2:24 p.m.

Roberts completes his hour on the bike, having spent it dicing with Wayne Gardner on the No. 3 Honda, and building a lead on the rest of the field. Like Taira had been, Roberts is sweat-drenched and flushed red. A brief, eight-second pit stop sees the FZR back on the track, and Roberts in the air-conditioning.

Kenny Roberts, Yamaha, Suzuka 8 Hours, Japan
Then and now: Back in 1985, a mechanical failure cost Roberts and teammate Tadahiko Taira victory at the Suzuka 8 Hours. There were no such problems this past weekend.Yamaha

3:36 p.m.

Roberts is back on the No. 2, and he picks up the pace. He turns some 2:23 laps, which is more than a second faster than Taira has gone. On this day, only five riders can lap Suzuka at 2:25: Roberts, Taira, Gardner, Baldwin, and Coudray. Only two of them can turn 2:24s: Roberts and Gardner. Now Roberts is demonstrating that he is clearly the fastest. When he hands the FZR back over to Taira, it is more than 1:35 ahead of the Gardner/Tokuno Honda.

6:30 p.m.

Roberts turns the No. 21 over to Taira for the last scheduled rider change and pit stop. Gardner has been on the No. 3 Honda for an hour, and will ride the last hour, as well, without a break. Riding with the inspiration that grows out of despair, Gardner is much faster than Tokuno, and is the only hope for the Honda team. Even so, he is more than a minute and a half behind as Taira leaves the pits. The Yamaha crew can almost taste victory. Taira turns laps in the 2:25-2:26 range, losing ground; but then, he has plenty of ground to lose.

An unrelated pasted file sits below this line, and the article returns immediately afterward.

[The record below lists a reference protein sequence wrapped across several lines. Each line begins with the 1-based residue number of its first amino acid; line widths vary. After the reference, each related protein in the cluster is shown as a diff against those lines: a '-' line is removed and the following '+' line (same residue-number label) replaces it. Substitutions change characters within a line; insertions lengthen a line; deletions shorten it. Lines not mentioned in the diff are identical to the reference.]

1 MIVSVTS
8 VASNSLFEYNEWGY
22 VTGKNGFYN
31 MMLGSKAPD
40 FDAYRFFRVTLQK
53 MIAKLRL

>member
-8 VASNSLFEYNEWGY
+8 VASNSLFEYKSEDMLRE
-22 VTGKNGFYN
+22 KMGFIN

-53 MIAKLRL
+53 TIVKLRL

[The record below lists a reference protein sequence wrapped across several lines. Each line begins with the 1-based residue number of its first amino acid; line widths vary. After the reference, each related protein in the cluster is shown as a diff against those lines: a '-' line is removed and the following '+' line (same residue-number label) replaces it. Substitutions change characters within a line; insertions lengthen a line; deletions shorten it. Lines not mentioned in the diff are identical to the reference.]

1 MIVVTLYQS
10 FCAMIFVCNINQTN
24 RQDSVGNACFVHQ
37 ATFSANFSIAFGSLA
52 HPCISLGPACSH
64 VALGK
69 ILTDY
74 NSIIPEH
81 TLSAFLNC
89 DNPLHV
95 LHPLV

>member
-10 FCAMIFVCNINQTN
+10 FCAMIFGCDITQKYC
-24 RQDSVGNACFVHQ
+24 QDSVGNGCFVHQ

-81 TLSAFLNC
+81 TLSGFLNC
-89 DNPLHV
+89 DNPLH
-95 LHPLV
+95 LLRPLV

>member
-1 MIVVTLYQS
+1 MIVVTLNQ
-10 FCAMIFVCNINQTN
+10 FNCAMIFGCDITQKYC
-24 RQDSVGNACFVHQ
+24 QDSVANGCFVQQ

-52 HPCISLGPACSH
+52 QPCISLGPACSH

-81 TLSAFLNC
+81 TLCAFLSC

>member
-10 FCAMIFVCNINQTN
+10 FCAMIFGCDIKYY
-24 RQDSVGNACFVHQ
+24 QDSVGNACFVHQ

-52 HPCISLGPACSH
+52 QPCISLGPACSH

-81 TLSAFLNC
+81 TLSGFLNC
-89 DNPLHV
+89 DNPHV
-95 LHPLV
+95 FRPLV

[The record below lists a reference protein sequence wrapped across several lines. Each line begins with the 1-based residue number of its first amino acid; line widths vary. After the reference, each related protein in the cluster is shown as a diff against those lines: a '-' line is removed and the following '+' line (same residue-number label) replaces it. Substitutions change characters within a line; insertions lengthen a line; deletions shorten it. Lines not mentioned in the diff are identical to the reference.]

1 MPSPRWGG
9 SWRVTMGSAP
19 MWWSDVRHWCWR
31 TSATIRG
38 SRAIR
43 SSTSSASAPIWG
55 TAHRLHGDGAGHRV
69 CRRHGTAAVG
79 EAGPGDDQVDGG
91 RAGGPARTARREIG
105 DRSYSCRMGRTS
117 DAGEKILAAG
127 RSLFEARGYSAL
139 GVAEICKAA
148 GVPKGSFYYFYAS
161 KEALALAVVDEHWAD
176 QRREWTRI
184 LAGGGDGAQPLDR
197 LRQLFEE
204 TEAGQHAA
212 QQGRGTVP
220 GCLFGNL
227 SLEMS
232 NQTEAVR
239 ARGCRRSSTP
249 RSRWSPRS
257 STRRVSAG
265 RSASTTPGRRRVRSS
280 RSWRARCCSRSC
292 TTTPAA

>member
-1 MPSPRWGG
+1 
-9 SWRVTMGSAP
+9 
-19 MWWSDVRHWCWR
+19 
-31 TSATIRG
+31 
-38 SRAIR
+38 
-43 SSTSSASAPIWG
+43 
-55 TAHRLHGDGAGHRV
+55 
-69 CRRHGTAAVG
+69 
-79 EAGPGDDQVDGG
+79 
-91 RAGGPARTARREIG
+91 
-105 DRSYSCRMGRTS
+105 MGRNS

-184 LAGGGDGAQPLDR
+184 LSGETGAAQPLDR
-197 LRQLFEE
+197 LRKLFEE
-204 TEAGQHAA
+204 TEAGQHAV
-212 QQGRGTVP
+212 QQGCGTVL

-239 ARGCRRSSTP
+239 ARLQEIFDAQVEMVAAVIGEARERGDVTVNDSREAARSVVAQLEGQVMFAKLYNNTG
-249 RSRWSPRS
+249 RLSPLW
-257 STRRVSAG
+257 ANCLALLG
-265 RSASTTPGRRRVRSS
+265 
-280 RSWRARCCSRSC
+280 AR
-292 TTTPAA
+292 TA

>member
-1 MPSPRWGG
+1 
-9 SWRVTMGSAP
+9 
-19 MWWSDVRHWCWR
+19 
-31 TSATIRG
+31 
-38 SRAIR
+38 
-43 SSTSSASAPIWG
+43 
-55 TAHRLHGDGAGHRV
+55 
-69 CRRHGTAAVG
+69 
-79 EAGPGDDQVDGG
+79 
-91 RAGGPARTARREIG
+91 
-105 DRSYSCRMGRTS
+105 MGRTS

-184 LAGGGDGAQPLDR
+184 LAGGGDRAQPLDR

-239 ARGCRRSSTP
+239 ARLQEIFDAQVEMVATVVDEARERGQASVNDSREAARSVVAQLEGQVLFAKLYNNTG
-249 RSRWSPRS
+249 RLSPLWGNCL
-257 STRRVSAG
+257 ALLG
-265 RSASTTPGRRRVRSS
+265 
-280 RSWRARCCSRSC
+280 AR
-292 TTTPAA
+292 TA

Then, at the beginning of the 181st lap, disaster strikes: Taira feels the FZR lose power, and white smoke billows from its exhaust. The crowd is stunned. Taira coaxes the Yamaha around the circuit to the front of the grandstand, and there it stalls and stops. He leans it up against the wall. The Yamaha mechanics come running, and excitedly consult with Taira. In desperation, Taira restarts the engine and continues a little farther. But it’s no use. He parks the bike and removes his helmet. Some of the mechanics have tears in their eyes.

7:02 p.m.

For the No. 21 FZR and its two superhero pilots, Kenny Roberts and Tadahiko Taira, the curtain closes on the Suzuka Eight-Hour race for 1985. Had they been able to continue just 28 minutes more, victory would have been theirs.

Kenny Roberts, Yamaha, Suzuka 8 Hours, Japan
Kenny Roberts | 2017 Suzuka 8 HoursYamaha
Kenny Roberts, Yamaha, Suzuka 8 Hours, Japan
Kenny Roberts | 2017 Suzuka 8 HoursYamaha
Kenny Roberts, Yamaha, Suzuka 8 Hours, Japan
Kenny Roberts | 2017 Suzuka 8 HoursPhoto by Brian J. Nelson
Kenny Roberts, Yamaha, Suzuka 8 Hours, Japan
Kenny Roberts | 2017 Suzuka 8 HoursYamaha
Kenny Roberts, Yamaha, Suzuka 8 Hours, Japan
Kenny Roberts | 2017 Suzuka 8 HoursYamaha